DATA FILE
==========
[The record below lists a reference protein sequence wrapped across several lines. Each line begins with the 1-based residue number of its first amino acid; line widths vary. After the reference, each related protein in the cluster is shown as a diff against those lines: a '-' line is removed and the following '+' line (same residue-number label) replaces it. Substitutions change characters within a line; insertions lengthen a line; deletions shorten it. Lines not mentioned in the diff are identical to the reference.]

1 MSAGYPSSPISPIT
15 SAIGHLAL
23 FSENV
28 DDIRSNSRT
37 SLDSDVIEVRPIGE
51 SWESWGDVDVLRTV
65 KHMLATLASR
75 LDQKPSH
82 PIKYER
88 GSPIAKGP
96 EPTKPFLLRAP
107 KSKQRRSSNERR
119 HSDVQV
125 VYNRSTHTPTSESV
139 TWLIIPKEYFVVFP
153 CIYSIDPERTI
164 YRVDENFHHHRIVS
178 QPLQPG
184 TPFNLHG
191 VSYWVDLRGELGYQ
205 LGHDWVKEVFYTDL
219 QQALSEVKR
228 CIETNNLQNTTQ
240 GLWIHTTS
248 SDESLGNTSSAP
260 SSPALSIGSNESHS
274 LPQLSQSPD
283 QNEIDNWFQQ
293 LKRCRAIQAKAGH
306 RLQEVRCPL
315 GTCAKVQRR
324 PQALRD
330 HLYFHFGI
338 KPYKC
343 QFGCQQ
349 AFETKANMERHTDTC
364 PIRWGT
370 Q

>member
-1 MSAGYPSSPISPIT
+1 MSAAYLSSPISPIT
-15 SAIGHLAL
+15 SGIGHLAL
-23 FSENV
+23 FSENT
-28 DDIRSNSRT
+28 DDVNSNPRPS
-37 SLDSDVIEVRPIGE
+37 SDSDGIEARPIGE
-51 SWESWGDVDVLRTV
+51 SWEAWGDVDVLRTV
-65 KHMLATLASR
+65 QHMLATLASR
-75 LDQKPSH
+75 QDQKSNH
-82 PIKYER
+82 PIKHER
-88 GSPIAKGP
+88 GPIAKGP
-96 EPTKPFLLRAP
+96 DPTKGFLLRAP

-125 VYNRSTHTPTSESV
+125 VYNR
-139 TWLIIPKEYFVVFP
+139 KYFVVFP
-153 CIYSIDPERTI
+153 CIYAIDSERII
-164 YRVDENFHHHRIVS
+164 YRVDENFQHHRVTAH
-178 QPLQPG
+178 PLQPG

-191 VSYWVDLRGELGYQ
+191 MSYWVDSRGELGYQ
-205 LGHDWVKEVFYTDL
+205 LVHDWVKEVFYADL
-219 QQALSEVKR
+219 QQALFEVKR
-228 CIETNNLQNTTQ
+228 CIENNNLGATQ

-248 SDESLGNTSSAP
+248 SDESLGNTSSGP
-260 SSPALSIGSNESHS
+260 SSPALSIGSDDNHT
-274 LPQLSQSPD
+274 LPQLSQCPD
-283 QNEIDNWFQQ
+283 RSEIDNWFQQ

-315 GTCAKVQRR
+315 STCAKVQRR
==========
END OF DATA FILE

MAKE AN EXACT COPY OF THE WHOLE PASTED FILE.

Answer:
[The record below lists a reference protein sequence wrapped across several lines. Each line begins with the 1-based residue number of its first amino acid; line widths vary. After the reference, each related protein in the cluster is shown as a diff against those lines: a '-' line is removed and the following '+' line (same residue-number label) replaces it. Substitutions change characters within a line; insertions lengthen a line; deletions shorten it. Lines not mentioned in the diff are identical to the reference.]

1 MSAGYPSSPISPIT
15 SAIGHLAL
23 FSENV
28 DDIRSNSRT
37 SLDSDVIEVRPIGE
51 SWESWGDVDVLRTV
65 KHMLATLASR
75 LDQKPSH
82 PIKYER
88 GSPIAKGP
96 EPTKPFLLRAP
107 KSKQRRSSNERR
119 HSDVQV
125 VYNRSTHTPTSESV
139 TWLIIPKEYFVVFP
153 CIYSIDPERTI
164 YRVDENFHHHRIVS
178 QPLQPG
184 TPFNLHG
191 VSYWVDLRGELGYQ
205 LGHDWVKEVFYTDL
219 QQALSEVKR
228 CIETNNLQNTTQ
240 GLWIHTTS
248 SDESLGNTSSAP
260 SSPALSIGSNESHS
274 LPQLSQSPD
283 QNEIDNWFQQ
293 LKRCRAIQAKAGH
306 RLQEVRCPL
315 GTCAKVQRR
324 PQALRD
330 HLYFHFGI
338 KPYKC
343 QFGCQQ
349 AFETKANMERHTDTC
364 PIRWGT
370 Q

>member
-1 MSAGYPSSPISPIT
+1 MSAAYLSSPISPIT
-15 SAIGHLAL
+15 SGIGHLAL
-23 FSENV
+23 FSENT
-28 DDIRSNSRT
+28 DDVNSNPRPS
-37 SLDSDVIEVRPIGE
+37 SDSDGIEARPIGE
-51 SWESWGDVDVLRTV
+51 SWEAWGDVDVLRTV
-65 KHMLATLASR
+65 QHMLATLASR
-75 LDQKPSH
+75 QDQKSNH
-82 PIKYER
+82 PIKHER
-88 GSPIAKGP
+88 GPIAKGP
-96 EPTKPFLLRAP
+96 DPTKGFLLRAP

-125 VYNRSTHTPTSESV
+125 VYNR
-139 TWLIIPKEYFVVFP
+139 KYFVVFP
-153 CIYSIDPERTI
+153 CIYAIDSERII
-164 YRVDENFHHHRIVS
+164 YRVDENFQHHRVTAH
-178 QPLQPG
+178 PLQPG

-191 VSYWVDLRGELGYQ
+191 MSYWVDSRGELGYQ
-205 LGHDWVKEVFYTDL
+205 LVHDWVKEVFYADL
-219 QQALSEVKR
+219 QQALFEVKR
-228 CIETNNLQNTTQ
+228 CIENNNLGATQ

-248 SDESLGNTSSAP
+248 SDESLGNTSSGP
-260 SSPALSIGSNESHS
+260 SSPALSIGSDDNHT
-274 LPQLSQSPD
+274 LPQLSQCPD
-283 QNEIDNWFQQ
+283 RSEIDNWFQQ

-315 GTCAKVQRR
+315 STCAKVQRR